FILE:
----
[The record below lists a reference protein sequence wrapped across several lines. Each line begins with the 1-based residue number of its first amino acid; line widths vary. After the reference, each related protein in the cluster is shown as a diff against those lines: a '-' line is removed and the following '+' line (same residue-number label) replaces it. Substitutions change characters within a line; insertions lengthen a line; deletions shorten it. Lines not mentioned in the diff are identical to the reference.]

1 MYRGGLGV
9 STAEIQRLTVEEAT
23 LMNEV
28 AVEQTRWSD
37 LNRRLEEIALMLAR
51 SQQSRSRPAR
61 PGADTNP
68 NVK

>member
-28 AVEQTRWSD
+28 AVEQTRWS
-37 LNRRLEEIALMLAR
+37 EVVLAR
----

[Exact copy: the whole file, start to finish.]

[The record below lists a reference protein sequence wrapped across several lines. Each line begins with the 1-based residue number of its first amino acid; line widths vary. After the reference, each related protein in the cluster is shown as a diff against those lines: a '-' line is removed and the following '+' line (same residue-number label) replaces it. Substitutions change characters within a line; insertions lengthen a line; deletions shorten it. Lines not mentioned in the diff are identical to the reference.]

1 MYRGGLGV
9 STAEIQRLTVEEAT
23 LMNEV
28 AVEQTRWSD
37 LNRRLEEIALMLAR
51 SQQSRSRPAR
61 PGADTNP
68 NVK

>member
-28 AVEQTRWSD
+28 AVEQTRWS
-37 LNRRLEEIALMLAR
+37 EVVLAR